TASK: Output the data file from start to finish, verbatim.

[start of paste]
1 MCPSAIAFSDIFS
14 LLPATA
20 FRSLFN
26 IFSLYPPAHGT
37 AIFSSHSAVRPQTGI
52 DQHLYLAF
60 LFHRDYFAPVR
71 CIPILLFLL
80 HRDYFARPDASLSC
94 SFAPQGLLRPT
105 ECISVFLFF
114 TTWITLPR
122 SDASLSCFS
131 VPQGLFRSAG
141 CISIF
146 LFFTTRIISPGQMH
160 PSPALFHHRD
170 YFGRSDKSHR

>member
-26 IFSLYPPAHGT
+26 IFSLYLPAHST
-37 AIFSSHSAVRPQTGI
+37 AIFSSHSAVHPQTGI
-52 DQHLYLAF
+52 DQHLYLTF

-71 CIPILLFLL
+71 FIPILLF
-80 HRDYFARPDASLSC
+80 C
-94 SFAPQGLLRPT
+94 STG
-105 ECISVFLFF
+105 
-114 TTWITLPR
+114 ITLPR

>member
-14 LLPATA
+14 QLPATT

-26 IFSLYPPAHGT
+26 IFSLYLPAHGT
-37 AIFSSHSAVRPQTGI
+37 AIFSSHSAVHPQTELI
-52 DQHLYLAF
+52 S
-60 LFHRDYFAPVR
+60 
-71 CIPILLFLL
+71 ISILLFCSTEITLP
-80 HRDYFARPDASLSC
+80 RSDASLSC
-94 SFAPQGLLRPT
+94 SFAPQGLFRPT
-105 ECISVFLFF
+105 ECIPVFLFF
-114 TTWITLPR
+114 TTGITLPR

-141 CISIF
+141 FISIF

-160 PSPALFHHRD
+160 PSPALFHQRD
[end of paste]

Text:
1 MCPSAIAFSDIFS
14 LLPATA
20 FRSLFN
26 IFSLYPPAHGT
37 AIFSSHSAVRPQTGI
52 DQHLYLAF
60 LFHRDYFAPVR
71 CIPILLFLL
80 HRDYFARPDASLSC
94 SFAPQGLLRPT
105 ECISVFLFF
114 TTWITLPR
122 SDASLSCFS
131 VPQGLFRSAG
141 CISIF
146 LFFTTRIISPGQMH
160 PSPALFHHRD
170 YFGRSDKSHR

>member
-26 IFSLYPPAHGT
+26 IFSLYLPAHST
-37 AIFSSHSAVRPQTGI
+37 AIFSSHSAVHPQTGI
-52 DQHLYLAF
+52 DQHLYLTF

-71 CIPILLFLL
+71 FIPILLF
-80 HRDYFARPDASLSC
+80 C
-94 SFAPQGLLRPT
+94 STG
-105 ECISVFLFF
+105 
-114 TTWITLPR
+114 ITLPR

>member
-14 LLPATA
+14 QLPATT

-26 IFSLYPPAHGT
+26 IFSLYLPAHGT
-37 AIFSSHSAVRPQTGI
+37 AIFSSHSAVHPQTELI
-52 DQHLYLAF
+52 S
-60 LFHRDYFAPVR
+60 
-71 CIPILLFLL
+71 ISILLFCSTEITLP
-80 HRDYFARPDASLSC
+80 RSDASLSC
-94 SFAPQGLLRPT
+94 SFAPQGLFRPT
-105 ECISVFLFF
+105 ECIPVFLFF
-114 TTWITLPR
+114 TTGITLPR

-141 CISIF
+141 FISIF

-160 PSPALFHHRD
+160 PSPALFHQRD